He said the immediate step asked for was additional security from the Saudi government, and he said he was sure it would be provided. The Saudi cabinet issued a formal condemnation of the attack, but other than that there was only a brief official statement listing the names of three of the dead attackers. It said the fourth had yet to be identified. Mr. Oberwetter said the way the attack had unfolded clearly indicated that the gunmen had studied at least the outer workings of the consulate, a sprawling walled compound of several acres near Jidda's waterfront. Reporters were not allowed onto the scene; the news conference was held in a hotel. Just as one barrier was being lowered and the hydraulically powered gate was being opened to let in a consular vehicle, the armed men in a car veered across several lanes of traffic and tried to speed into the compound. A heavy barrier raised out of the ground stopped them. "They clearly understood how our cars entered the compound, and in my view they had scoped it out," the ambassador said, noting that the barrier had worked the way it was supposed to. The gunmen shot at the vehicle that had passed inside, wounding two of the three passengers, and then stormed into the compound on foot before the gate closed. The attacker who survived was treated for bullet wounds and is in the intensive care unit at King Fahd Hospital, its director, Dr. Sami M. Badawood, said Tuesday.

"If anyone can break into the U.S. Consulate, which is the most heavily guarded compound in this city, then we are all vulnerable," said Georgene S. Wade, the director of the American International School. She said the school, with an enrollment of 600 this year, had already lost scores of students as private American companies followed the lead of the State Department and ordered spouses and dependents to leave the country. "Anyone willing to risk their lives for the cause, we have no defense against that," she said.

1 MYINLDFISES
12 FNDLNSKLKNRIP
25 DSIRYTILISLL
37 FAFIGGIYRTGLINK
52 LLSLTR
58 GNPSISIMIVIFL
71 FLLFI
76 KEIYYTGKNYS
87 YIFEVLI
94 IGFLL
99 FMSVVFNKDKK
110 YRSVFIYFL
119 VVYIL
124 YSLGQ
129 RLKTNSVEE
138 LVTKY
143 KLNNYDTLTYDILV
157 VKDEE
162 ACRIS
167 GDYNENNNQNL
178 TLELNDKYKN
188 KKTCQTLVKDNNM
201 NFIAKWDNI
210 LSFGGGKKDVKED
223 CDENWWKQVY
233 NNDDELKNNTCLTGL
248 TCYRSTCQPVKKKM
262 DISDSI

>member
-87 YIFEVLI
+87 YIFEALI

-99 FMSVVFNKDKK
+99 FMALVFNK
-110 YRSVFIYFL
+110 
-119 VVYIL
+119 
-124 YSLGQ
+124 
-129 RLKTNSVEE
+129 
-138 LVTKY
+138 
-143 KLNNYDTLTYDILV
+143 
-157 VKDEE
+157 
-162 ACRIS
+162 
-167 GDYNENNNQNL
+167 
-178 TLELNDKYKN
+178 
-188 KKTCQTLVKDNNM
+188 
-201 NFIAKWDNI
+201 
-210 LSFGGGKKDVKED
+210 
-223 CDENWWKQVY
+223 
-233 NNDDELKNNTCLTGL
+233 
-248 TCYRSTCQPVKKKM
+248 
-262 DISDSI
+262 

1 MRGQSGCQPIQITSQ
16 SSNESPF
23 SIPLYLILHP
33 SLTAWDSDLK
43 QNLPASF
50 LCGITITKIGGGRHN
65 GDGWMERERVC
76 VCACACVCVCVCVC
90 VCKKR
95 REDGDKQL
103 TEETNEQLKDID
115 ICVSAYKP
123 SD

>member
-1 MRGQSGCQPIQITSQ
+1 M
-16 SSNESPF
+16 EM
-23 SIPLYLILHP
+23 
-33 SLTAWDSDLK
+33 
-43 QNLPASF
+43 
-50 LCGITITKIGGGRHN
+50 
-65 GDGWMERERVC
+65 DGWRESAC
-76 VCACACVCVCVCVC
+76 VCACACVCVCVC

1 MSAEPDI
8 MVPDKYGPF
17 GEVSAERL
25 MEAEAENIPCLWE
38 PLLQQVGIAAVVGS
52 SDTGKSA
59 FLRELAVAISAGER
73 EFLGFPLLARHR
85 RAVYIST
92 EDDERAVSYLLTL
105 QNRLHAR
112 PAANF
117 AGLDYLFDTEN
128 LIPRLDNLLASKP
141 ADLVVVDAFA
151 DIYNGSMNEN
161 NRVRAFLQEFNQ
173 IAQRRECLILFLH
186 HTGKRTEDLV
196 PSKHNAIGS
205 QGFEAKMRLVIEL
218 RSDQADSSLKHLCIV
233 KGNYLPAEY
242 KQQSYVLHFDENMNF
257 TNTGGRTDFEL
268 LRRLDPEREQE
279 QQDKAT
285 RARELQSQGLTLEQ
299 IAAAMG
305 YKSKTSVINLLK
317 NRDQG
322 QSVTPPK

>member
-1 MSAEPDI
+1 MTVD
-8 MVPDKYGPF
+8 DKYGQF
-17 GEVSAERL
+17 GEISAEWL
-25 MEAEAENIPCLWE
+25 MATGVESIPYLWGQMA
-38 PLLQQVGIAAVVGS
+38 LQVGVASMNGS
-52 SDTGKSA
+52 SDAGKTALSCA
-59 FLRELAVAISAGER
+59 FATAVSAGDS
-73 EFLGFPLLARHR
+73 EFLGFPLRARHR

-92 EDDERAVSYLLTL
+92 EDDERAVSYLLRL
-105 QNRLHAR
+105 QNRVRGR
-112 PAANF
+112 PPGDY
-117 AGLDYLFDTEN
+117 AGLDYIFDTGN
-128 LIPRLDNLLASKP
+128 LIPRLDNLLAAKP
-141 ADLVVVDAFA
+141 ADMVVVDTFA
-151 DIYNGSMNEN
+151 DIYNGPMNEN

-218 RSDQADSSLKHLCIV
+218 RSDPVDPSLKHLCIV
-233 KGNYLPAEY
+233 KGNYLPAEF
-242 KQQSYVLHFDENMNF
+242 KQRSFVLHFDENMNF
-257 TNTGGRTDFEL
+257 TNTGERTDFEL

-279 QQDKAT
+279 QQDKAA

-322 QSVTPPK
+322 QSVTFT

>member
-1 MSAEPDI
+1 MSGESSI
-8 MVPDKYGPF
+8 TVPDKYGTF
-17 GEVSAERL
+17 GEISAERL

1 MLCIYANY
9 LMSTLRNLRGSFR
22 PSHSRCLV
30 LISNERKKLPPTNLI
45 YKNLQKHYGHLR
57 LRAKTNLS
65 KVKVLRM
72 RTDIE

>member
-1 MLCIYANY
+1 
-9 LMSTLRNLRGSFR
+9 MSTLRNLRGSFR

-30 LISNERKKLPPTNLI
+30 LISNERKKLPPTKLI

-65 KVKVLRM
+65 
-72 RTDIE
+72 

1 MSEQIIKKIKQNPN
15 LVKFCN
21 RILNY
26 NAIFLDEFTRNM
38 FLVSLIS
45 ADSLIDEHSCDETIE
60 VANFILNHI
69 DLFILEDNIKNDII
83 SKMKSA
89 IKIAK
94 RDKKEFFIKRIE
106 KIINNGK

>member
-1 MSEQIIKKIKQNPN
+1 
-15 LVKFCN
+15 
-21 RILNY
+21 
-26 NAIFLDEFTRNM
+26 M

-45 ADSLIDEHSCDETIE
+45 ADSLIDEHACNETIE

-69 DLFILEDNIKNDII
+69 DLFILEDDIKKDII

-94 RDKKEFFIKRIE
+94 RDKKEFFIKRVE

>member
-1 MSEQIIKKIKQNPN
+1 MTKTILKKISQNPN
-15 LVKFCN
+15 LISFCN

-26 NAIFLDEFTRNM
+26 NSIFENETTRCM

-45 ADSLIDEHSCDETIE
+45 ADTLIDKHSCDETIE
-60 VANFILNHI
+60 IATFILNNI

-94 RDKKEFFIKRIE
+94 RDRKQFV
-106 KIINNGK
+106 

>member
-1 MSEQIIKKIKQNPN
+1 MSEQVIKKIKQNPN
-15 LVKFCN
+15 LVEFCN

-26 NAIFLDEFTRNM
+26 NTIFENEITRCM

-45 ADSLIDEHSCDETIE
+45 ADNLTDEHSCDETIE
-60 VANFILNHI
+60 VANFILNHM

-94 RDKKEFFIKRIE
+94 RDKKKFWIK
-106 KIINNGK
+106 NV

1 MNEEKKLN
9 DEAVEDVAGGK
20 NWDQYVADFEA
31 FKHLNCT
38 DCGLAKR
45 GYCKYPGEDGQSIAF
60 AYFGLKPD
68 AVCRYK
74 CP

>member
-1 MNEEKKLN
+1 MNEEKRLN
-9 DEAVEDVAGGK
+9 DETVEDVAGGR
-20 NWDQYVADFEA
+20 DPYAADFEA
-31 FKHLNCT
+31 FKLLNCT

Mr. Nirous said he had been with three others in the general services office when he saw a bearded man in a track suit run by outside the window carrying a gun. At that moment the alarm system began emitting rapid squawks. The employees had been trained to lock all the doors and lie on the floor in case of such an attack, which they did, he said. About 20 minutes later the gunmen shot through both doors and started shouting at them, "Where are the Americans?" When they professed ignorance they were told to hand over their cellphones and their money and go outside, he said. Once outside, they were taken to the area near the middle of the compound where four other local employees joined them. Each gunman shielded himself with at least two employees. "They used us as a barricade," said Latif Aboulhosn, 62, a Lebanese electrician who was shot in the chest and leg. Breathing heavily in his hospital bed, with an intravenous line dripping into his neck, he said he could not be sure who had shot him as he tried to run away from the gunfire. He, too, was asked repeatedly where the Americans were, he said.

Salah Abdel Qawi, a bearded Yemeni dispatcher who also suffered a gunshot wound, said that for the most part the Saudi special forces shooting at the attackers seemed to be trying to pick them off. When the gunfire intensified, the attackers were all screaming, "God is great!" and the hostages took the opportunity to fling themselves to the ground. He said he remembered trying to press his face down into the dirt. The line between life and death proved a thin one. A Sudanese colleague lying next to him raised his head to try to figure out what was happening, Mr. Qawi said. "He got shot."
From what I've been reading, it looks like all the dead are ex-pat workers from third world countries.

Posted by: Dan Darling 2004-12-08